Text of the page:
Kristen Hard, founder of the Atlanta Chocolate Company, was in Nicaragua judging cocoa samples from local producers for an opportunity to participate in the 2015 International Cocoa Awards (ICA) run by Cocoa of Excellence.
Speaking to ConfectioneryNews, she said: “Coffee is predominant, but with climate change it is moving up to the mountains. As that happens, farmers have an opportunity to grow cocoa.”
“Right now Nicaragua has not been on the map for chocolate manufacturers. They have potential, but there’s a lot of work that needs to be done. There needs to be a paradigm shift.”
“You’re not getting a quality cocoa. They need to understand fermentation better.”
According to Hard, half of the beans in Nicaragua are unfermented. She said that chocolate manufacturers needed to work closely with organizations such as Lutheran World Relief to ensure beans were fermented and cooperatives were strong to improve post-harvest practices.
Nicaragua is one of the ancestral homes of cocoa. The World Bank says that it could have been the country where Christopher Columbus first tasted cocoa – although other sources say he robbed the cargo of a native Mayan trader near modern Honduras to get his first try.
The Eye Falls
“They seemed to hold these almonds at a great price; for when they were brought on board ship together with their goods, I observed that when any of these almonds fell, they all stooped to pick it up, as if an eye had fallen.”
Christopher Columbus describes how indigenous people in Central America regarded the ‘almond-like’ cocoa beans. He allegedly brought the beans back to Europe for the first time after his fourth New World visit between 1502 and 1504.
Today, Nicaragua produces around 4,000 MT per year, representing under 0.3% of a global supply that is heavily concentrated in West Africa. Nicaragua was embroiled in conflict between 1960 and 1990 and was also devastated by an earthquake in 1992 and Hurricane Mitch in 1998.
The country has 1.9m hectares of land suitable for cocoa production, but only 11,000 hectares are currently used, according to the 4th National Agricultural Census.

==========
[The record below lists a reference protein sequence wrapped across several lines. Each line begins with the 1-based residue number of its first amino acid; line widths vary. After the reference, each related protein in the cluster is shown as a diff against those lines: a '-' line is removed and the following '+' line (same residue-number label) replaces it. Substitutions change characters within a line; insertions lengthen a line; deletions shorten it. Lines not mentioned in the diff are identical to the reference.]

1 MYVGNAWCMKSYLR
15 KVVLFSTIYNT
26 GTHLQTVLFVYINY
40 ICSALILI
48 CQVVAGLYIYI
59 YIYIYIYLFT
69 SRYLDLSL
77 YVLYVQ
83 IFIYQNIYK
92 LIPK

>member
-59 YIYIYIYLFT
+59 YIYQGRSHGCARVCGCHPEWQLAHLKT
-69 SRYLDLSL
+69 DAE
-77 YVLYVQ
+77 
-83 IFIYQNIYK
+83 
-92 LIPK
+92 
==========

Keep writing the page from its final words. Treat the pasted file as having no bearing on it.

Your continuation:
Hard said that plantings and infrastructure were largely already in place. “It involves a strategy of what is already existing – some trees need to be rejuvenated with grafting.”
She said it was important that Nicaragua developed as a fine flavor origin to command a higher price for cocoa. “Right now commodity prices for cocoa are not sufficient,” she said. “For me it’s all about quality and it’s very difficult to find.”
Factfile: Nicaraguan Cocoa
- 4,000 MT (2012/13)
- 10,500 cocoa farmers
- 60% exported
- 62% of exports go to Central American countries
- 37% of exports go to Europe.
Sources: ICCO and World Bank
The Atlanta Chocolate chief said that there were numerous tree varieties in Nicaragua, but Trinitario was the most common. She said that Nicaraguan cocoa had a high fruit flavor with nutty notes.
Atlanta Chocolate does not currently source form Nicaragua, but Hard said that her company would introduce a Nicaraguan origin chocolate within a year.
Hard said she would work with Lutheran World Relief in Nicaragua to help train farmers on post-harvest practices to ensure the quality was right.
Ritter and other initiatives
Ritter Sport is also aiming to improve the domestic cocoa market. It currently sources a small percentage of its cocoa from smallholder farmers in Nicaragua but recently announced that it would eventually source 30% of its supply from the country after buying 2,500 hectares of land for its own Nicaraguan cocoa plantation.
Earlier this year Switzerland launched a $12m five-year project to boost cocoa production in Nicaragua and Honduras. The United States Department of Agriculture (USDA) will also fund a $12m project in Nicaragua to support 3,350 cocoa farmers on the eastern side of the country between 2014 and 2019.